What Does It Mean if My Cat Is Hobbling?

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A physical exam can help you identify your cat's problem.
A physical exam can help you identify your cat's problem. (Image: Comstock/Comstock/Getty Images)

If your cat is hobbling or limping, it's imperative you take him to a vet for an examination right away. While your cat may have suffered a minor injury like a pulled muscle, it could also be something more serious, like an infection or a broken bone, which, left untreated, could become a serious medical concern.

Injury

In young cats and kittens, an injury is the most likely cause of a hobble or limp. Your cat may have injured himself by running into furniture or jumping or falling from a great height, or he may have been stepped on by a distracted human. If your cat is an outside feline, there’s a strong likelihood he may have had a run-in with a vehicle, gotten into a fight with another animal or stepped on something sharp, like broken glass, a thorn or a sharp rock.

Infection

Cat hobbling can be associated with an infection, often from a previously undiagnosed injury, like a cut or a scrape on a paw pad that initially went unnoticed. Infection can also present with a visible injury, such as a portion of a leg or hip that is swollen or warm to the touch. Infection needs immediate treatment before it gets into the bloodstream.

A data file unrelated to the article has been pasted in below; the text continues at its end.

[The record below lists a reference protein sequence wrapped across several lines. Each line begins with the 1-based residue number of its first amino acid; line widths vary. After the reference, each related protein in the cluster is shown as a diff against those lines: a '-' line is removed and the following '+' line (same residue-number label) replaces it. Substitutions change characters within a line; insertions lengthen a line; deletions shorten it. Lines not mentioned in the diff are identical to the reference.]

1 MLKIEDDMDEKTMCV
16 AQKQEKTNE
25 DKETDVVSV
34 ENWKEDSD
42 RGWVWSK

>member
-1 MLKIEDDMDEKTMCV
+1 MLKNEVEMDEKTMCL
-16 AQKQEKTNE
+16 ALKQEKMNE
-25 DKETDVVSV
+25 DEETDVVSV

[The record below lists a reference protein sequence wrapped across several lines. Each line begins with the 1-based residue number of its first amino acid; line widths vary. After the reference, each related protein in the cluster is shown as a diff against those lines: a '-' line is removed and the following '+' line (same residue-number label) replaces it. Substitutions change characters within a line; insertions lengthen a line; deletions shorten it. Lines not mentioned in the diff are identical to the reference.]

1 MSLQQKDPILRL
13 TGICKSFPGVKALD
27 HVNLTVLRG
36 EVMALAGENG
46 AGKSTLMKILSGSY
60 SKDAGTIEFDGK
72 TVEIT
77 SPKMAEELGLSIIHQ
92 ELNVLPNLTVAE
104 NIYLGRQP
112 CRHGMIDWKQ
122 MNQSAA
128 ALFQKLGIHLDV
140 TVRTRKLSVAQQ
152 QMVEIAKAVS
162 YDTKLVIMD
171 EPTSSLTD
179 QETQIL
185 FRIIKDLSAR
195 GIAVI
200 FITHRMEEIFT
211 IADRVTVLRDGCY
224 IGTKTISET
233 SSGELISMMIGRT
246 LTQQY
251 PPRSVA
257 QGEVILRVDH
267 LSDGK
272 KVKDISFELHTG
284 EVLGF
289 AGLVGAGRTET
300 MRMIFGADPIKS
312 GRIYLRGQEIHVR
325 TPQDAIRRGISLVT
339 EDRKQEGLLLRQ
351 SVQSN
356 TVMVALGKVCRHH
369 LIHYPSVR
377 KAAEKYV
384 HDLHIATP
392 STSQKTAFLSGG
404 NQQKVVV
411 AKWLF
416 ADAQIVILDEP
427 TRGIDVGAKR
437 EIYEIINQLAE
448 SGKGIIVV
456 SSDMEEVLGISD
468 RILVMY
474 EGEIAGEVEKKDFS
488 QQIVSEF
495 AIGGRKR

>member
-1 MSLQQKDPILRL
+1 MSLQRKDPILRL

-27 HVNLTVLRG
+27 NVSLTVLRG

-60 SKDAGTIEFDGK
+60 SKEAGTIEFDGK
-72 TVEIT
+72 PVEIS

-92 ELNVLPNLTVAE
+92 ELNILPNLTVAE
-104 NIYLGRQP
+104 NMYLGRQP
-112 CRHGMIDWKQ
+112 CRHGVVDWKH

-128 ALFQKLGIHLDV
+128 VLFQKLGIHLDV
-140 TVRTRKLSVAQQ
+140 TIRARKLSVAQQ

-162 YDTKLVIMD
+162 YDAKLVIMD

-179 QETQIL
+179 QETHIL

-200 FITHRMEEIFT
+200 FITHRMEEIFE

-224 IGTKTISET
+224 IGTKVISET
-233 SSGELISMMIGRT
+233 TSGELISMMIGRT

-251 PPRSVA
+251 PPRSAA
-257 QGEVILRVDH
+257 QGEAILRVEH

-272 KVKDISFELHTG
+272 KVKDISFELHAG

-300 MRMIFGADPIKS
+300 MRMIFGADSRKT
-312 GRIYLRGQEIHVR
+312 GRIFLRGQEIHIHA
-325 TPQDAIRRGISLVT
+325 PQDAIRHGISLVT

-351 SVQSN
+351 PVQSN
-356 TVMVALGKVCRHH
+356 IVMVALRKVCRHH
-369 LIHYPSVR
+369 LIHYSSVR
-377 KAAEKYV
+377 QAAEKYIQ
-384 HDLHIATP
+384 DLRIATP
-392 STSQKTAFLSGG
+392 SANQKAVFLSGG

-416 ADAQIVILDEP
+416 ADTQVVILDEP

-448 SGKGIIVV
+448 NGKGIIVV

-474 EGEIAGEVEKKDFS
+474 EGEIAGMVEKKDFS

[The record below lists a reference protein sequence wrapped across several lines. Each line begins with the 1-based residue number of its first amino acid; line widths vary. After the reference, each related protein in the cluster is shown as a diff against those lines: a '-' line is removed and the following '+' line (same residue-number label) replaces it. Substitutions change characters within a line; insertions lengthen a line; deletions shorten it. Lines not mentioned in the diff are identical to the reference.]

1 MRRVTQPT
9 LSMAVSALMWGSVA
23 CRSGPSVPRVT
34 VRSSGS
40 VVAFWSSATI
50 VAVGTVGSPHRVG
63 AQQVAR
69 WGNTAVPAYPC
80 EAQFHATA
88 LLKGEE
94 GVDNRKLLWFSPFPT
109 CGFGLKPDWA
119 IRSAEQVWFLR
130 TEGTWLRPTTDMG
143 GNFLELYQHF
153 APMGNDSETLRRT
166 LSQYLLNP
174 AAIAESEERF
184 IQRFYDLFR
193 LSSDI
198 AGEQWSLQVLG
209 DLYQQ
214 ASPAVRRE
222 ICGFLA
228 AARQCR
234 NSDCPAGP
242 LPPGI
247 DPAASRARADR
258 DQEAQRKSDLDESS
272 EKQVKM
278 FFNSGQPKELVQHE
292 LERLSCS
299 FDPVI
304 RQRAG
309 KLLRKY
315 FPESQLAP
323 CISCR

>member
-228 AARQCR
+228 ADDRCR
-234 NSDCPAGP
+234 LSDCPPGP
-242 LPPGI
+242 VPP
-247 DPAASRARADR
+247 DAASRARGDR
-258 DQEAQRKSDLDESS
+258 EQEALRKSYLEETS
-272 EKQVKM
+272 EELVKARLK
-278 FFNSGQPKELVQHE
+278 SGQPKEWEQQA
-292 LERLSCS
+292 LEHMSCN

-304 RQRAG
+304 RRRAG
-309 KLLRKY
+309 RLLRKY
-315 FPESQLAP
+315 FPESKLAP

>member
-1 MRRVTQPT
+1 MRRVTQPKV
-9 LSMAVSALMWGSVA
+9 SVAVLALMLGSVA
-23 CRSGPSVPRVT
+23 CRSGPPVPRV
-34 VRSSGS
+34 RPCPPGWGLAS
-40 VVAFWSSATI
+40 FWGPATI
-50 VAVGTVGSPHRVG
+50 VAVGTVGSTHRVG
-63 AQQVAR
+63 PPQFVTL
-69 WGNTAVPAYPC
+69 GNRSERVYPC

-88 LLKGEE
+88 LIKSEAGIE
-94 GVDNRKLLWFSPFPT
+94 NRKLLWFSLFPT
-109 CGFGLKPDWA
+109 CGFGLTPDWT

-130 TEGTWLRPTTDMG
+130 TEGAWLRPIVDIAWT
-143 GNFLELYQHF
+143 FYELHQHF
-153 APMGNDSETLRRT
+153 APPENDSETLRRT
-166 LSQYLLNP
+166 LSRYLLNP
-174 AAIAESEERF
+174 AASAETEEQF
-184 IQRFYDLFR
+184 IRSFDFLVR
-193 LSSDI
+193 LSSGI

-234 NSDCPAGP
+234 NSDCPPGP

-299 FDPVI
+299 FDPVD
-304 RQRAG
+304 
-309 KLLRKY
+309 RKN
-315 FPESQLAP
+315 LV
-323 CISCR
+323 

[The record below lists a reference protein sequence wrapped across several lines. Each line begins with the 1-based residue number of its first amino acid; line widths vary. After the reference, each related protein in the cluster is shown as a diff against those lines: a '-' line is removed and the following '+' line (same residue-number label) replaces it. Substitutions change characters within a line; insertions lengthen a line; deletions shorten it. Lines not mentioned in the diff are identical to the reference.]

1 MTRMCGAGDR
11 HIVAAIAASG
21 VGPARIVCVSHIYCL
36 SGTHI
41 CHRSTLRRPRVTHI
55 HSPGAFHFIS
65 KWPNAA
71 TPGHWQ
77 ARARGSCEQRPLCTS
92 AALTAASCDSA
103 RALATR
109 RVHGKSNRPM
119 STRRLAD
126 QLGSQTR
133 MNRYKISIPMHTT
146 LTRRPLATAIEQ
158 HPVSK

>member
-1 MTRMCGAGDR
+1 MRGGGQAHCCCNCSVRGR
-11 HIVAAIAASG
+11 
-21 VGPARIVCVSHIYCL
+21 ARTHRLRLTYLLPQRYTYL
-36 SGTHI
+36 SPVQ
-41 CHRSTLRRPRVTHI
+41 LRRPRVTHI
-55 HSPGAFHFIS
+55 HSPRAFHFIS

Arthritis

Senior cats may hobble due to development of osteoarthritis. Older bones, hips and joints can become painful as a cat ages, particularly if your kitty is overweight. In this instance you're likely to see a gradual development of limping or hobbling, particularly when your cat wakes up from a nap or rises from a down position.

Diagnosis

When your vet examines your cat, he’ll likely do a visual examination in addition to palpating the cat’s body, testing the range of motion in limbs and feeling for lumps, abrasions or broken bones. Expect him to ask questions about when you first noticed the hobbling, and whether the condition has progressively gotten worse or stayed the same. Based on his findings, your vet may recommend blood tests, an ultrasound or X-rays.

Treatment

Based on his exam and test results, your vet may recommend treatment such as immobilization or limited activity, anti-inflammatory pain medications or antibiotics. Other treatment options may include surgical intervention, particularly if there’s an injury like a serious fracture, or physical therapy. If you have an outdoor cat, you’ll likely be advised to keep him indoors until his injury fully heals.

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